The Ancient Scribe

Examining ancient culture's status in the modern era

The Great Pyramids: Flawless Architecture With An Eye for Art and Beauty

Posted By on May 9, 2010

The pyramids, tombs and the age-old monuments are the prime attractions of Egypt, and most people would be highly interested to know about them. The Pyramids are probably the popular most structures in Egypt, which tend to be as tall as 482 feet high or (147 m). Interestingly, I discovered that the first pyramid is not in Giza. Few people know that the first pyramid was built for King Zoser at Saqqara! Due to its step shape, it is known as a step pyramid. The pyramids of later times had smooth sides, and the best examples of these are obviously the Great Pyramid of Giza, built by king Khufu 4,500 years back. The trend of smooth sided pyramids started from Dynasty IV onwards.

How did they make the Pyramids?

Egyptian Pyramids

Men had to chisel the granite blocks first to build these smooth sided pyramids. Special rods were used by stonemasons, to check if a block was cut perfectly. The blocks were left in the quarry till the flood season arrived. Once the boat was there and it unloaded the blocks, they used to be hauled up through a ramp. To maneuver the blocks, ropes and levers were applied. Once all of the granite blocks were laid, the casing blocks were rubbed with polishing stones by the laborers until they were bright enough. Plump lines were used by the overseers to make sure that the angle of the slope was properly laid. The workers chiseled out and painted the hieroglyphics surrounding the pyramid and the statues, and columns with vibrant shades were also used.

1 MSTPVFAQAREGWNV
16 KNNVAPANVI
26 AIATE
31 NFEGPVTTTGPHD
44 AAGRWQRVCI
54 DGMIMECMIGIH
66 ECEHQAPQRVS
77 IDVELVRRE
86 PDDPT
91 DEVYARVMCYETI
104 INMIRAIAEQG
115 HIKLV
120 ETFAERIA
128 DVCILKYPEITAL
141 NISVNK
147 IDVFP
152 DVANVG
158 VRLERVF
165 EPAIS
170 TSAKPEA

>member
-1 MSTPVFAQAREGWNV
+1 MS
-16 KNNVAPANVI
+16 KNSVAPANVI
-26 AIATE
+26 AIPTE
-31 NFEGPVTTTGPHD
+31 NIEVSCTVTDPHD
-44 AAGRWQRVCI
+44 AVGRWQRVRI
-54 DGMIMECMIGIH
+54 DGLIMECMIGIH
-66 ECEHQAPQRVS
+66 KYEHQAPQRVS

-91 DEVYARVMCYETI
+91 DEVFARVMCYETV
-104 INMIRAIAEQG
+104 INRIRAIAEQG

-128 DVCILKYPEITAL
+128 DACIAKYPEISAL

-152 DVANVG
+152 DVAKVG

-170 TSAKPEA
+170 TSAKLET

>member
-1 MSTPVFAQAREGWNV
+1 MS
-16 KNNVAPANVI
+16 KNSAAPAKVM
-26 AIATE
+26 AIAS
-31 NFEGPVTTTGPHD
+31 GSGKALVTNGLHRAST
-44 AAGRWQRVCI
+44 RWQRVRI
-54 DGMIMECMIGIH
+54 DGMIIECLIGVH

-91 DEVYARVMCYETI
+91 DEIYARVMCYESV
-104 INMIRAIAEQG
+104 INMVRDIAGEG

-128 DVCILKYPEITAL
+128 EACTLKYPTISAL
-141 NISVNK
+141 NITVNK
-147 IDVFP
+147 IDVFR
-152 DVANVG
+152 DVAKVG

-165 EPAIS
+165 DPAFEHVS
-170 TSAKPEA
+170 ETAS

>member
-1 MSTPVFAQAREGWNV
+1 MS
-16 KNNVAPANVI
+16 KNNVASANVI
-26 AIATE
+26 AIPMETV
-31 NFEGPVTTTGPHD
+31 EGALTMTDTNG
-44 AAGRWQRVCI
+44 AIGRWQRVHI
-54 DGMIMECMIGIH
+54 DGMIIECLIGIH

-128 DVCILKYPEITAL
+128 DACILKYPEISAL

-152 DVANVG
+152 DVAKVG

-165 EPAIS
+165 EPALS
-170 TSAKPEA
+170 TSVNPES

Previously, the tombs were used for burial purposes. The tombs had two different parts known as the chapel and the crypt. The walls of the chapel used to be very decorated, and had a false door. This linked the living world with the world of the dead. The tomb also featured a carved image of the owner of the tomb. The halls of the tombs had numerous small rooms for keeping furniture, offerings, sacred text, and food for the deceased.

There used to be a burial shaft in the rear leading to the real crypt. Though, the real crypt was walled in with traps and false galleries. The crypts were filled with carved reliefs, wall paintings, and figures of priests and servants to accompany the deceased. The hieroglyphic designs made on granite feature the eight-sided column, lotus flower, papyrus, palm and a proto-Dorix (sixteen-sided column).

In the realm of statues and monuments, you will find stone figures that look like a tiger, a king, and an eagle to name some. The Sphinx is perhaps one of the best figures, featuring a king’s head wearing a striped head cloth or ‘nemes’, and with a body of a lion. You will come across a granite obelisk with at least 1/4 of their hieroglyphic images rubbed out (with time) here as well.

Perhaps, the pyramids of Giza are the real rivals when you think about the architecture of the Great Sphinx in ancient Egypt. The Valley of Giza is an awesome sight, featuring the ultimate architectural expertise of the Egyptians. The three prime pyramids are the Great Pyramid of Khufu, the Pyramid of Kafhre and the Pyramid of Menkaura.

These pyramids built during the reign of the Third and Fourth Dynasty are the result of the efforts made by the kings and their descendants. The base of the Pyramid of Khufu roughly covers 392,040 square feet or nine acre in area. The Pyramid of Menkaure features a granite covering for one tier, while the Pyramid of Khafre features a two-tiered base with a granite enclosure.


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